The English rock’n’roll trio Fick As Fieves are set to release the single English Weather on the 22nd.
Fick As Fieves
You know that moment when you reach in to your wardrobe and catch site of your favourite piece of clothing and think – I don’t care what I am meant to be doing today – I am wearing this come what may?
The unpretentious sounds of Fick As Fieves always brings a delighted smile and English Weather is no exception. I feel like a joyful chipmunk discovering a hidden stash of nutrition – as I am allowed to share this with you prior to Friday.
Snaffle up the volume and clear some dance-floor – oh and a lasso-rope to swirl above the head would be handy too as, like a cowfolk riding a bucking bronco dressed in leather chaps, there is no dance-move that is too excessive as the bluesy guitar bleeds through the ears with the listener delightedly aiming to keep balance with their own frantic body sway.
If you are not whooping with delight, breathless and sweating profusely at the end of English Weather – you are either not listening through a full speaker system or are reading the wrong music review site.
Let’s once again get confessions out of the way – there was a theory that I was going to publish this article on the 18th – and once again my idea of a diary and real life have come a tad unstuck – so apologies to everyone involved that despite over a weeks notice, I still managed to get it wrong…
… Due for release on the 22nd – Oh My Love (Look at the Mess We’ve Made) – is able to swarm around the room in sarcastic humour and bittersweet recollection of personal circumstance without the audience needing to understand the context which ponders of a recent band break-up to appreciate the composition as it rattles through the ears.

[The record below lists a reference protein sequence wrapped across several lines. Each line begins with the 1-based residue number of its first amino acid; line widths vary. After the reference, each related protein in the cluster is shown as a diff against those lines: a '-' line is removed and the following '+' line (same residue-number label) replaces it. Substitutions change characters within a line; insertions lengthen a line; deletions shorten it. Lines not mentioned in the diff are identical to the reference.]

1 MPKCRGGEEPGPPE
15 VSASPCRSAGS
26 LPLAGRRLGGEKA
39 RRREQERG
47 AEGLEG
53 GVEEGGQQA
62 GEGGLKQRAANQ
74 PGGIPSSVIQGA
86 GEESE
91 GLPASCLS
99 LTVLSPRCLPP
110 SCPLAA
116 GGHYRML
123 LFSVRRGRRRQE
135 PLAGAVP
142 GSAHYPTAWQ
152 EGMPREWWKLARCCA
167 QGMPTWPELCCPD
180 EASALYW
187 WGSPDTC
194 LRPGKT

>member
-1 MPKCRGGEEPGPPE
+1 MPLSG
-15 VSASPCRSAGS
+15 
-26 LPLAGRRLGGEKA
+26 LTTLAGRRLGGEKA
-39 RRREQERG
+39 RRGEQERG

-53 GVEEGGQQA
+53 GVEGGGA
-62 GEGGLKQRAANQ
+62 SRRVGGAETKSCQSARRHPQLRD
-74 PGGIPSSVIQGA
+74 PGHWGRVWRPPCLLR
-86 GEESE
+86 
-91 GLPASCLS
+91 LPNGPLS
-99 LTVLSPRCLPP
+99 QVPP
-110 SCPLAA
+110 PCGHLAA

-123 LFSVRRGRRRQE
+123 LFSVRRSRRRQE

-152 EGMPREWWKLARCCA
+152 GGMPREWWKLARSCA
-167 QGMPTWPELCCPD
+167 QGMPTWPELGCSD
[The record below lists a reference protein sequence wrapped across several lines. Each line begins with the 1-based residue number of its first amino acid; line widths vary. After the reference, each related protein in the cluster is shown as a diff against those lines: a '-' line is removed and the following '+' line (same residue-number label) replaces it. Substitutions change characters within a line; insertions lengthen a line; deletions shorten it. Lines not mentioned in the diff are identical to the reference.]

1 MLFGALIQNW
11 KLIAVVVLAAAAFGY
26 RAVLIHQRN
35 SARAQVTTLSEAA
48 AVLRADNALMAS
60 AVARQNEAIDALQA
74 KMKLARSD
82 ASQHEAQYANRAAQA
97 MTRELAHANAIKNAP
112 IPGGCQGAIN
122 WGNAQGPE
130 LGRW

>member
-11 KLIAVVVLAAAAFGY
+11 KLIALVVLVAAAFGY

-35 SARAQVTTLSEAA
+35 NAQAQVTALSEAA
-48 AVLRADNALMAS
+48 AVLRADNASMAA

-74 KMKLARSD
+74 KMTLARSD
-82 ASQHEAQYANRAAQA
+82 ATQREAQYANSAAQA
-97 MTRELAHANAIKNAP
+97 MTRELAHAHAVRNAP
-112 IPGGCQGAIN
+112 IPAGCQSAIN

The audience is drawn to thoughts of ’70s platform boots and painted faces as the fantastical sweeping soundtrack of gazey guitar and pulsing bass / percussion rounded out by a half-spoken vocal tumbles out of the speakers.
Prior to hitting play – ensure you are dressed in suitable attire as though attending The Rocky Horror Picture Show – and join in with the dance-steps and rousing chorus.
The US grunge duo No Kill released the single Eddie Vedder on the 14th.
Drenching the room in guitars which sound as though they have been soaked in wet grass for a week there is a sublime whiff of damp meadows as the scuzzy guitars sheer across the ears to the accompaniment of pulsing drum that slaps through the ears as the shadowed vocal hovers above the fray like a condor hunting on the thermals in the Andes.
After a two year break since 2015 a couple of songs have arisen this (available on bandcamp) and one can only hope they are now firmly back on track.
The US alt-folk troupe Sweet Soubrette released the single More Wind within the past twenty hours.
As those who have been with the various sites since the last decade will recall – I do quite like a ukulele and the lead instrument for Sweet Soubrette is just such.
Normally given a fragile architecture in which to work, which perhaps explains why the instrument is viewed as such a dainty little thing and far too often overlooked. In the case of this octet, sometimes decet – wind instruments, bowed strings, electric bass guitar, synthetic keys and percussion – alongside of course vocal – are unable to camouflage the distinctive tautness of the strings of an instrument which needs more credit for its versatility as in the right hands – to give credit Ellia Bisker does know how to play – rather than being a fragile whimsy it is a centre-point of focus more than capable of dealing with interlopers.
The Scottish rock’n’roll quartet, Shambolics, released the single Chasing A Disaster on the 5th.
Transporting the listener from the Eastern coast of Scotland to the South Western coast of the USA in Chasing A Disaster; Shambolics take the listener to a Californian retro-surf ride.
A bleeding guitar slips out of the speakers to the accompaniment of a ferris-wheel percussion as the pulsing bass rotates through the ears while a laid-back vocal shimmers, akin to a brightly sunlight cloud floating high in the sky, leaving the listener pondering of time on the beach on a warm summers day.
There is nothing to do other than skim out to sea, to catch the coasters.